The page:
Triple-seven flyers don’t get the full suite experience of the A380, instead enjoying a more open experience that the partners feel offers more exposure to SIA’s strongest product of all: the service.
“We didn’t feel there was a need for an enclosed space for this particular product,” explains Aspegren. “We realised that the thing that really sets SIA apart is the unique and excellent service it provides. It is really remarkable and extraordinary in that sense. So we decided to create an environment that was more experiential. We looked at economy class as efficient, business as more business oriented and more about function, and first class about being more experiential.”
Thus, while the cabin as a whole has a lounge feel, the seats were designed to have a definite exterior and interior, so once inside the cool grey shell, its contoured side panels highlighted by underlighting on the exterior metal rubstrips, you feel like it is your own space, a feeling accentuated by the warm beige and brown palette within, the carpet that contrasts with the aisle carpet, and the ambient lighting within. The vibrant colours are provided by the crew uniforms, shown to their best against the neutral palette. “Overall the seat is acting as a background for the more experiential setting,” says Aspegren.
That renowned service also means that the seat doesn’t need to have a lot of functions, the focus instead being on offering the highest quality. This is achieved through smooth actuation, attention to materials for a quality tactile feel, and attention to detail such as the leather-lined stowage compartments with nicely damped lids. A stylish new passenger control unit next to the armrest makes actions such as adjusting the lighting, moving the seat, calling crew or turning off the IFE simpler – and also means that crew can switch off the IFE for passengers without disturbing their slumber.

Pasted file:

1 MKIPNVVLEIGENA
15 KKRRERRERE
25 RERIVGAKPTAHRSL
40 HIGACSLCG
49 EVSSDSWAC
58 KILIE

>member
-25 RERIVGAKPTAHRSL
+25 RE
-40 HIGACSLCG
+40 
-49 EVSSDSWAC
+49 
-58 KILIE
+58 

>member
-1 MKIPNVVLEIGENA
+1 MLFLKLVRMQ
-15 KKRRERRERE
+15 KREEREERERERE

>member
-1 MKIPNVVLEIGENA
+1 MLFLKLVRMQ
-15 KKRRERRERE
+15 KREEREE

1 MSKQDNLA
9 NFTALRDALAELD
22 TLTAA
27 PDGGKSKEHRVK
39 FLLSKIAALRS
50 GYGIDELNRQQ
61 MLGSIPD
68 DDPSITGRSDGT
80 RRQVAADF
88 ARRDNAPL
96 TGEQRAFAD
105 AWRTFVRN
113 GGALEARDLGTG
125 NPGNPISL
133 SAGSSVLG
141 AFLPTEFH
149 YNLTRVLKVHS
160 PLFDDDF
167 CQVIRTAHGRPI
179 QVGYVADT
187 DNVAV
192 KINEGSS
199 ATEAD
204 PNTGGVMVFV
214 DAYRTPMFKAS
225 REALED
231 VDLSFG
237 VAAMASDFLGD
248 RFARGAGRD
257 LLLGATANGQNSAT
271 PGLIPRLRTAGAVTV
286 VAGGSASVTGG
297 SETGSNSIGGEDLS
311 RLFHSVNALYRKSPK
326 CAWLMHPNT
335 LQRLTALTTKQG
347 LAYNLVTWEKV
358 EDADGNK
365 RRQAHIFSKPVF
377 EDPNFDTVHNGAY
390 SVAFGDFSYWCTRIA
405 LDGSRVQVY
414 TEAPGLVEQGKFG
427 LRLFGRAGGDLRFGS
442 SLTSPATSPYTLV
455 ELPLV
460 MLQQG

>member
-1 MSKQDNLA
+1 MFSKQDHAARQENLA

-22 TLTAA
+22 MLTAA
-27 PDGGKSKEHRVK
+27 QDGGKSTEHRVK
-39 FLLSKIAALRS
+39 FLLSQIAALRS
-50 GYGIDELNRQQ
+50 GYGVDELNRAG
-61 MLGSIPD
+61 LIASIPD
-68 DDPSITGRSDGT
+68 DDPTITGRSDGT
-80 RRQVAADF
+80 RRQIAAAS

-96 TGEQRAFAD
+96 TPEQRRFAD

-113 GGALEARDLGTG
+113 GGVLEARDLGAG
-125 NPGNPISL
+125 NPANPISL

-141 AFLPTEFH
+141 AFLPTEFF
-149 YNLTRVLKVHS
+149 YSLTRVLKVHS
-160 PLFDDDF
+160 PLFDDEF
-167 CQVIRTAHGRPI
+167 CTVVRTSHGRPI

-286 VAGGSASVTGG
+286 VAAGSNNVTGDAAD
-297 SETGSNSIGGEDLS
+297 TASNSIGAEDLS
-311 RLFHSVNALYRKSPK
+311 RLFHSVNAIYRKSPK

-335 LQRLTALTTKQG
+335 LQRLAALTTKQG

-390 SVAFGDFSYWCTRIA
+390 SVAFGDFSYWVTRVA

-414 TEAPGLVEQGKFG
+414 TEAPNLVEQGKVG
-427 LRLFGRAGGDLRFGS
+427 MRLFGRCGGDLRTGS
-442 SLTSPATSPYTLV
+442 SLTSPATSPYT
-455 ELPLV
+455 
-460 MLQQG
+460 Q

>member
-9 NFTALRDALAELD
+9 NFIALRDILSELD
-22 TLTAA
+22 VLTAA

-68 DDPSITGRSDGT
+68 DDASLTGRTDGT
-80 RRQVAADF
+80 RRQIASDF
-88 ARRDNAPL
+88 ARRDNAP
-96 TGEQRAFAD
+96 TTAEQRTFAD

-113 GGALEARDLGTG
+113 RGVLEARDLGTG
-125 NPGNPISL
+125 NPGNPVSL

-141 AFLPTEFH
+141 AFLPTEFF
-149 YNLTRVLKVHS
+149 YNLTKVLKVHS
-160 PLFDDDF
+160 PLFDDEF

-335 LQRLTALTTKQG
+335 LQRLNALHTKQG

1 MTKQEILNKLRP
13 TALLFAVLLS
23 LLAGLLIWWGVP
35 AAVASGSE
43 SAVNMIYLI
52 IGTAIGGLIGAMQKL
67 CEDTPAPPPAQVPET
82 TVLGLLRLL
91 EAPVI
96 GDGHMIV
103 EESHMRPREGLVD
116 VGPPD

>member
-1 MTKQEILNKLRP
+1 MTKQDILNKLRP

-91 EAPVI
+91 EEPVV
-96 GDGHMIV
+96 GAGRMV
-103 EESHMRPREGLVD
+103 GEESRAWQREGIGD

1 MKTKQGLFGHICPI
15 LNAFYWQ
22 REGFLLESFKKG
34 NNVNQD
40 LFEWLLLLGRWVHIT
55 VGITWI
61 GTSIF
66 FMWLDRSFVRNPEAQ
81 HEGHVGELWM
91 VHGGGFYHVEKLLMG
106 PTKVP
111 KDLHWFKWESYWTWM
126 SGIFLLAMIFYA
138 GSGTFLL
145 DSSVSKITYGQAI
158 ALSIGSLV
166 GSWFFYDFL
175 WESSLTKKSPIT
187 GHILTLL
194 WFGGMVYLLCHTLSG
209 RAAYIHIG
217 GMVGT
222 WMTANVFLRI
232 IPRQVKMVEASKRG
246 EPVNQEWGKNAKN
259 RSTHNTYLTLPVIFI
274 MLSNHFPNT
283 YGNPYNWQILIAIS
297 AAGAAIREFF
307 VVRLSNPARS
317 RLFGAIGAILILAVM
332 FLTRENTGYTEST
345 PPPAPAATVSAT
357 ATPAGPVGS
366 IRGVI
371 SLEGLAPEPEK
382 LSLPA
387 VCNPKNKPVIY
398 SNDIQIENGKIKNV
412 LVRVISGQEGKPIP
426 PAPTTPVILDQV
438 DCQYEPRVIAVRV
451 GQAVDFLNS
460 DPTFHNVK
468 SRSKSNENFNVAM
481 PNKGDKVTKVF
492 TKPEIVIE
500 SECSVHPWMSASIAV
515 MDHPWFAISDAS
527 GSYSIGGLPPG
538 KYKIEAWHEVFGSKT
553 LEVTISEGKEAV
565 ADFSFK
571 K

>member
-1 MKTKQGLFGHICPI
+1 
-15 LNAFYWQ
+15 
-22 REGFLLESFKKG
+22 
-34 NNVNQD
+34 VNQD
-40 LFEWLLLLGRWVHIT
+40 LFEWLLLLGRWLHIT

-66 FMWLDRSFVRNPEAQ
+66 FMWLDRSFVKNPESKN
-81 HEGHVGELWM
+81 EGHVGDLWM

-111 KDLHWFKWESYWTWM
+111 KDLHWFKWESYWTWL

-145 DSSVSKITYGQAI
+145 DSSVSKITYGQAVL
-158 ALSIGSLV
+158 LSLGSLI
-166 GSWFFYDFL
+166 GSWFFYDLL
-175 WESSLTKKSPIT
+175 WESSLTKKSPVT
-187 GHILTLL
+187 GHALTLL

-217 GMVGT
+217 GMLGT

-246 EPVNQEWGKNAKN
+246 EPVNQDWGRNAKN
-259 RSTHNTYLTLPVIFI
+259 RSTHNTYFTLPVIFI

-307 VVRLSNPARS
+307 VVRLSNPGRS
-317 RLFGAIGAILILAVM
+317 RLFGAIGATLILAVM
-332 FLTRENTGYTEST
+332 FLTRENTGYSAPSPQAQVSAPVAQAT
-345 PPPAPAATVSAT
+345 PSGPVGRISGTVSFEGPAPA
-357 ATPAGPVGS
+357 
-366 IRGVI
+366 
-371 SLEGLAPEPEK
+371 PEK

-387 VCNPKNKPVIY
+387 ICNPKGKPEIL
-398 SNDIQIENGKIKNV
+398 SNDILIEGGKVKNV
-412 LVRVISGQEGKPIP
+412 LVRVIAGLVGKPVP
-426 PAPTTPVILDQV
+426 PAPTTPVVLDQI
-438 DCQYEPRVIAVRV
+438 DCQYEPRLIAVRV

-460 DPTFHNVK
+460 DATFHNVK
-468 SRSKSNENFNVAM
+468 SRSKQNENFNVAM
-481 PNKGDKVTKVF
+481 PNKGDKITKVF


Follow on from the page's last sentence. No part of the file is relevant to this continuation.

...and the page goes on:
Of course comfort is critical to luxury, so a lot of development work went into selecting the right foam for optimal support. The full-grain leather seat covers could have been simply glued to the foam, but this wasn’t considered to be a quality approach. Thus the materials were stitched together, in a diamond pattern that not only oozes luxury in a style reminiscent of a Bentley, but also adds support and is less prone to large scratches. The quilted leather even extends to the footrest, and when the seatback is folded down to create the bed, a quilted headboard is revealed. An additional mattress is laid down by crew when making the bed, for a restful night’s sleep.
Feeling is believing
To optimise the feeling of quality, the shiny parts aren’t lookalikes, they are real metal, including brushed aluminium and bronze finishes on some parts, and those leather-lined stowage compartments, which feel great and help protect valuables.